New employment bill to bring ‘much needed balance’

US Chamber of Commerce gets behind new employer-friendly proposals

New employment bill to bring ‘much needed balance’

A new piece of potential legislation, called the Employee Rights Act (ERA), has just been introduced to Congress – and it is being roundly applauded by the US Chamber of Commerce and other employer groups.

The ERA’s stated aims are to achieve a balance between union rights, employee rights, and employer rights in labor organizing by making key changes to labor laws. It contains a number of provisions that proponents say would benefit both employers and employees, while also limiting ‘extreme’ changes in labor policy based on the composition of the National Labor Relations Board (NLRB).

One of the key features of the ERA is the guarantee of a secret ballot representation election overseen by the NLRB, instead of the collection of signature cards. This would allow employees to vote for union representation in privacy, rather than in the presence of labor organizers or their employer.

The proposal aims to end the NLRB General Counsel's efforts to adopt the Joy Silk doctrine, which would force employers to bargain with a union once they receive union cards signed by a majority of their employees. On April 11, 2022, the NLRB's general counsel filed a brief advocating for a change in established precedent, which would compel employers to acknowledge unions as representatives of their employees without allowing employees the chance to vote on union membership through a confidential ballot conducted by the Board.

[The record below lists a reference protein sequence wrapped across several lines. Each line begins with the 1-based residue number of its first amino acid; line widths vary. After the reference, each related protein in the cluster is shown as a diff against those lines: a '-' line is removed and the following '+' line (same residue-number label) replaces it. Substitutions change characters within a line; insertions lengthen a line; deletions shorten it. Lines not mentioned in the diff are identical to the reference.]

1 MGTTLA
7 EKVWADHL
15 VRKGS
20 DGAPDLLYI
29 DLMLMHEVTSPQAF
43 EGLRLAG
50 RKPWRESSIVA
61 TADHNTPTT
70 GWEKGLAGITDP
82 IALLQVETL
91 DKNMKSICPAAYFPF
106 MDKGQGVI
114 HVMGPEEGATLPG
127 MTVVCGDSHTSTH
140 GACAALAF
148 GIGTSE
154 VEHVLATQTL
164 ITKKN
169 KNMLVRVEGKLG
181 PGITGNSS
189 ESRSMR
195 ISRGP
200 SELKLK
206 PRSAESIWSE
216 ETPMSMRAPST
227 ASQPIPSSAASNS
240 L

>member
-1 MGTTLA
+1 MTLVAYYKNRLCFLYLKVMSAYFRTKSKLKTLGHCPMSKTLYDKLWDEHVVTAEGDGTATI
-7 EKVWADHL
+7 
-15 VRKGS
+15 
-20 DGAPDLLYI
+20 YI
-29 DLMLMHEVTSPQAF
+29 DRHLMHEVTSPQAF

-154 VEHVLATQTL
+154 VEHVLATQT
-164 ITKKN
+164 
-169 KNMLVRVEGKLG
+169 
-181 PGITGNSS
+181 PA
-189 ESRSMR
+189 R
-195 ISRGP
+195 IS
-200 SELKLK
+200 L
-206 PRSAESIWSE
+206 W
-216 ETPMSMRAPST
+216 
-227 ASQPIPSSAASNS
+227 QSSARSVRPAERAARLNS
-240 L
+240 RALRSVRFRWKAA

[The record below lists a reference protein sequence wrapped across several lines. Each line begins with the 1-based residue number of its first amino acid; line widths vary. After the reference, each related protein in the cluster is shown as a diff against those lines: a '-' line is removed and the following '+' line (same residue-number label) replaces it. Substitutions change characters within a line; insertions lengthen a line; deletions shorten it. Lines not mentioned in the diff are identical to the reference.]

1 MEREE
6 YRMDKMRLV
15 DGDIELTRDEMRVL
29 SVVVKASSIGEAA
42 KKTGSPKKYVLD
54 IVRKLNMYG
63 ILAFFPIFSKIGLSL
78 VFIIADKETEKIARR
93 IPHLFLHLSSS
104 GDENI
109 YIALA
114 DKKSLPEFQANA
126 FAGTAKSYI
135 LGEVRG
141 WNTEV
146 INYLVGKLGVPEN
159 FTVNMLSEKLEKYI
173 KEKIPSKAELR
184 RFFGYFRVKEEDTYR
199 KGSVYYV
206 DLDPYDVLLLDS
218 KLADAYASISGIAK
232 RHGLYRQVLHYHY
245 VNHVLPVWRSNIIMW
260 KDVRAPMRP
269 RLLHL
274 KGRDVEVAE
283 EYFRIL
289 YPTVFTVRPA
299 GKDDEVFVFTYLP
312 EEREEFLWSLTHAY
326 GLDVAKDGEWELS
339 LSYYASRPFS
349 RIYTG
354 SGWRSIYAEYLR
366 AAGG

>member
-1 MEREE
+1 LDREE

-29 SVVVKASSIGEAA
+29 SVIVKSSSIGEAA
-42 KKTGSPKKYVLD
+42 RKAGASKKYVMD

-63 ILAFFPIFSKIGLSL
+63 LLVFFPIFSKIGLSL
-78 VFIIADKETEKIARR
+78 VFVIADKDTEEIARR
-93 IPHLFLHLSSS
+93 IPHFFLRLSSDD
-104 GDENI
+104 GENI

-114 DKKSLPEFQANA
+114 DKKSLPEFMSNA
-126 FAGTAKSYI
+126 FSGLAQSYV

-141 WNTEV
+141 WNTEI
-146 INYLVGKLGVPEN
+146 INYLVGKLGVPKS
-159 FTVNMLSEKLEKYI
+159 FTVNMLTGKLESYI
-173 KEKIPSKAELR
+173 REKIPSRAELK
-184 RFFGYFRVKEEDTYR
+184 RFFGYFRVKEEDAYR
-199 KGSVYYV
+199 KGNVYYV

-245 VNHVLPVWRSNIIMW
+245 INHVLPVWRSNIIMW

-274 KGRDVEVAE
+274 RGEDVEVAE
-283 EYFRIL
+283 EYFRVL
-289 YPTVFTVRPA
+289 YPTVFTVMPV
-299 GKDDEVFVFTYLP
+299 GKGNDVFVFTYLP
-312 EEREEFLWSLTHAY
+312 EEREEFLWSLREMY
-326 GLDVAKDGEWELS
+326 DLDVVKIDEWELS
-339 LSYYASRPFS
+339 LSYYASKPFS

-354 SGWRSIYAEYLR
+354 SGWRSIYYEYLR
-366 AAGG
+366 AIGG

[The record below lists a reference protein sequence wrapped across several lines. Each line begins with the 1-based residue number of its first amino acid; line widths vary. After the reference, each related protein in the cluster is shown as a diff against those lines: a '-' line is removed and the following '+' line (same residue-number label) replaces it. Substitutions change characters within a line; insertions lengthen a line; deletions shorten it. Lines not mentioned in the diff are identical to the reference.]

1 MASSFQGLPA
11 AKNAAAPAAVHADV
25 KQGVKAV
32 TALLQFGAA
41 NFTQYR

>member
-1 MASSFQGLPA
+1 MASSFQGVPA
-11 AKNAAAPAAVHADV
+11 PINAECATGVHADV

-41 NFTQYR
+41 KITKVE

The ERA also seeks to protect employees' privacy interests by limiting the amount of their personal contact information that must be disclosed to unions. It would further require that personal information not be disclosed for any purpose other than union organizing or after the conclusion of a representation proceeding. Additionally, the proposal guarantees union members the right not to subsidize activities that are unrelated to representation, including political causes and candidates.

Independent contractors

Sean P. Redmond, Vice President, Labor Policy at the chamber says that the bill would also establish clear standards for determining whether an individual may be classified as an employee or an independent contractor. It would update the National Labor Relations Act and the Fair Labor Standards Act to align with state statutes and recent Supreme Court rulings, bringing ‘much-needed clarity’ to the issue. The ERA would also provide clarity on joint employment by establishing a definitive standard for evaluating a potential joint employment relationship.

Lastly, the ERA is intended to maintain the a common-law approach to whether a contractor is an employee, and to clarify that certain factors may not be used to establish an employer-employee relationship between franchisors and their franchisees' employees. It would make clear that providing employee handbook templates, trainings, or other resources will not create joint employment liability for franchisors seeking to assist their franchises.

Overall, the ERA differs significantly from the Protecting the Right to Organize (PRO) Act, which the Redmond says unions and their political allies have proposed to reverse their declining membership.

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